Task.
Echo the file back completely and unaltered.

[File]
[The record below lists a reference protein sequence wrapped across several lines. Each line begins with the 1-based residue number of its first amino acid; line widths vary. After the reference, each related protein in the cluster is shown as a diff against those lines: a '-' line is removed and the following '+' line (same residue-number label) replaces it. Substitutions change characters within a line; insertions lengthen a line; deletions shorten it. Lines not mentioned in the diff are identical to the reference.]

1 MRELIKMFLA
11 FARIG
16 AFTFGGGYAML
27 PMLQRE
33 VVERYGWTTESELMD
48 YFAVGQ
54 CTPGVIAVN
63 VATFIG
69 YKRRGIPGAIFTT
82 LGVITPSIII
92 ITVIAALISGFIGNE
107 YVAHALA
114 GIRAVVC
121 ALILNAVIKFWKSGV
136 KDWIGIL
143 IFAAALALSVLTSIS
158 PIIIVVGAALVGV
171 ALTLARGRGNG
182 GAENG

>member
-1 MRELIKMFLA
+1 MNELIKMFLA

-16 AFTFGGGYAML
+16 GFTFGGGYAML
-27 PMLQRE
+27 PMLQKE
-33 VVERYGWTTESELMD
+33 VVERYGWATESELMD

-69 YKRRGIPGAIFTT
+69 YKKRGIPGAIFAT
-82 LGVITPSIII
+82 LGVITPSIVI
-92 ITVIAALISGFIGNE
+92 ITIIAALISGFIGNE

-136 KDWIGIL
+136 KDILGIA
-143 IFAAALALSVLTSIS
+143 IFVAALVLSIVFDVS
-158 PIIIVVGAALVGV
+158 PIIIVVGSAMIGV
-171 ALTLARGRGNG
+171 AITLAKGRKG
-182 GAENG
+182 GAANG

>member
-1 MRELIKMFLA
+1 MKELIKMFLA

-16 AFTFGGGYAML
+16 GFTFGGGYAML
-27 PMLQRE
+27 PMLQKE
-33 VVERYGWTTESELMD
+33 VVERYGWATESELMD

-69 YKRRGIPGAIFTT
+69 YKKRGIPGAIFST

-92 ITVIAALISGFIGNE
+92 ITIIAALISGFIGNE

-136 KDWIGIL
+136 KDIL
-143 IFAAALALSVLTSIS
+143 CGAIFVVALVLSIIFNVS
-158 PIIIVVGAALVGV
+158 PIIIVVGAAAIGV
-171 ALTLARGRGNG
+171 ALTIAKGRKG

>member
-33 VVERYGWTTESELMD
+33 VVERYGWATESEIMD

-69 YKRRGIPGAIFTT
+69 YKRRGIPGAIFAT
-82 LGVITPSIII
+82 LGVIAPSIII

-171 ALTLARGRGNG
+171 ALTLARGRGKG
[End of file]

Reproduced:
[The record below lists a reference protein sequence wrapped across several lines. Each line begins with the 1-based residue number of its first amino acid; line widths vary. After the reference, each related protein in the cluster is shown as a diff against those lines: a '-' line is removed and the following '+' line (same residue-number label) replaces it. Substitutions change characters within a line; insertions lengthen a line; deletions shorten it. Lines not mentioned in the diff are identical to the reference.]

1 MRELIKMFLA
11 FARIG
16 AFTFGGGYAML
27 PMLQRE
33 VVERYGWTTESELMD
48 YFAVGQ
54 CTPGVIAVN
63 VATFIG
69 YKRRGIPGAIFTT
82 LGVITPSIII
92 ITVIAALISGFIGNE
107 YVAHALA
114 GIRAVVC
121 ALILNAVIKFWKSGV
136 KDWIGIL
143 IFAAALALSVLTSIS
158 PIIIVVGAALVGV
171 ALTLARGRGNG
182 GAENG

>member
-1 MRELIKMFLA
+1 MNELIKMFLA

-16 AFTFGGGYAML
+16 GFTFGGGYAML
-27 PMLQRE
+27 PMLQKE
-33 VVERYGWTTESELMD
+33 VVERYGWATESELMD

-69 YKRRGIPGAIFTT
+69 YKKRGIPGAIFAT
-82 LGVITPSIII
+82 LGVITPSIVI
-92 ITVIAALISGFIGNE
+92 ITIIAALISGFIGNE

-136 KDWIGIL
+136 KDILGIA
-143 IFAAALALSVLTSIS
+143 IFVAALVLSIVFDVS
-158 PIIIVVGAALVGV
+158 PIIIVVGSAMIGV
-171 ALTLARGRGNG
+171 AITLAKGRKG
-182 GAENG
+182 GAANG

>member
-1 MRELIKMFLA
+1 MKELIKMFLA

-16 AFTFGGGYAML
+16 GFTFGGGYAML
-27 PMLQRE
+27 PMLQKE
-33 VVERYGWTTESELMD
+33 VVERYGWATESELMD

-69 YKRRGIPGAIFTT
+69 YKKRGIPGAIFST

-92 ITVIAALISGFIGNE
+92 ITIIAALISGFIGNE

-136 KDWIGIL
+136 KDIL
-143 IFAAALALSVLTSIS
+143 CGAIFVVALVLSIIFNVS
-158 PIIIVVGAALVGV
+158 PIIIVVGAAAIGV
-171 ALTLARGRGNG
+171 ALTIAKGRKG

>member
-33 VVERYGWTTESELMD
+33 VVERYGWATESEIMD

-69 YKRRGIPGAIFTT
+69 YKRRGIPGAIFAT
-82 LGVITPSIII
+82 LGVIAPSIII

-171 ALTLARGRGNG
+171 ALTLARGRGKG